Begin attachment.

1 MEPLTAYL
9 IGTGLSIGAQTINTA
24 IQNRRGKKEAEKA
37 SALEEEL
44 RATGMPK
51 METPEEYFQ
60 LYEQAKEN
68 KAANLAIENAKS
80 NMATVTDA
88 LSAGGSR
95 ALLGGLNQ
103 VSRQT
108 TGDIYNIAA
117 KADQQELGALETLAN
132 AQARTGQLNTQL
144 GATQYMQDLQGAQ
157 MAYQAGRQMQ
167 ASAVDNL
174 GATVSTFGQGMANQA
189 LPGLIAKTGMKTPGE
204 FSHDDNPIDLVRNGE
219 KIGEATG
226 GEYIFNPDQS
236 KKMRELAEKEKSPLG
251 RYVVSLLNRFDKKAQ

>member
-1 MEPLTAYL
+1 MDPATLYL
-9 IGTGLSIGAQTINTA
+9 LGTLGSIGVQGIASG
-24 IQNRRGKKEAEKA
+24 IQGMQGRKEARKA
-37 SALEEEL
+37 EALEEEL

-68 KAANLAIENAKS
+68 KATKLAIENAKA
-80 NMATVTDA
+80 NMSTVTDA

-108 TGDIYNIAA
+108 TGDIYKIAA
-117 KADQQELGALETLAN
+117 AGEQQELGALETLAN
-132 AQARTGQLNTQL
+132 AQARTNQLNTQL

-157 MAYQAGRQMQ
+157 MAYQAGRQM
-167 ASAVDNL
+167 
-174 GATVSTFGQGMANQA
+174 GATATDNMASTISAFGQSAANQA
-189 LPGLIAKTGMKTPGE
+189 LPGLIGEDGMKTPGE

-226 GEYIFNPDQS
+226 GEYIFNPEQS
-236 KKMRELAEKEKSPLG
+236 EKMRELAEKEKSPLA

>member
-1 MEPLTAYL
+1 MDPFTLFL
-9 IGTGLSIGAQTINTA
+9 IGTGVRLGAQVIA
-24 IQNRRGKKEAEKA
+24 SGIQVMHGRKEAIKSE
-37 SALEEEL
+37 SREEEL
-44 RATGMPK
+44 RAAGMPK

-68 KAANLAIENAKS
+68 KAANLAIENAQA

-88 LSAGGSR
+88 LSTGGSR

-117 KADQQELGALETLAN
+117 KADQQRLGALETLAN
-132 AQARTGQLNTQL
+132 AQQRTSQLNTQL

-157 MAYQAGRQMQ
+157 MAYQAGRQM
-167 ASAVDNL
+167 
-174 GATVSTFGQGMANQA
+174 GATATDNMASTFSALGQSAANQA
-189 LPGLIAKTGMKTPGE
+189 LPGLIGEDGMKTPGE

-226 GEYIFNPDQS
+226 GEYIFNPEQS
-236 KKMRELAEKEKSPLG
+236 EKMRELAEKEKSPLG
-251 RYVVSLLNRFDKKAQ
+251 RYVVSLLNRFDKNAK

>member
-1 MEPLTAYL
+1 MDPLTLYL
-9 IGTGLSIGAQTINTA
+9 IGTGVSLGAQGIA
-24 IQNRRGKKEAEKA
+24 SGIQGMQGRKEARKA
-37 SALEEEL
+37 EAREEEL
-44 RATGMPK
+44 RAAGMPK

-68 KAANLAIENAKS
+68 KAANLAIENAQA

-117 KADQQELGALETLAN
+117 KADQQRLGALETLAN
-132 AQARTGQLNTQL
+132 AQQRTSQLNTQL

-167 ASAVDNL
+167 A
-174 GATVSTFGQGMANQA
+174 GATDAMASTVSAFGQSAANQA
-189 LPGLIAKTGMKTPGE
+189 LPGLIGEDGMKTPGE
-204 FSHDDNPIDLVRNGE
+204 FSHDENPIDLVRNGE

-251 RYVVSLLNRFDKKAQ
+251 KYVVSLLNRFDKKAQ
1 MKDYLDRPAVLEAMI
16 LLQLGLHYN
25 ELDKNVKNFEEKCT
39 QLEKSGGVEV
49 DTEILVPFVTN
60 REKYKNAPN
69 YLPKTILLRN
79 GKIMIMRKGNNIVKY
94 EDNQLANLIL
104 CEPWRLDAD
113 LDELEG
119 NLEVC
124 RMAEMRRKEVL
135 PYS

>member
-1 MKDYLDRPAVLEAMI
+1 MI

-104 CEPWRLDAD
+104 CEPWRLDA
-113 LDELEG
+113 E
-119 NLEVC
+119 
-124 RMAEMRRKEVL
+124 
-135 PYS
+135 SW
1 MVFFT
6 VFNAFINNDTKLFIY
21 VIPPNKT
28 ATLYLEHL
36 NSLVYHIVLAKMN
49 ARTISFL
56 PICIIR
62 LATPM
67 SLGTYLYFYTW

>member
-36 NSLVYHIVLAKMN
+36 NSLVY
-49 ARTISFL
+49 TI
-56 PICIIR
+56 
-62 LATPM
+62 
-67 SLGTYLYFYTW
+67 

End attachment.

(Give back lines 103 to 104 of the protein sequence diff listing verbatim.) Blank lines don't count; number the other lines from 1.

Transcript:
-117 KADQQELGALETLAN
+117 KADQQRLGALETLAN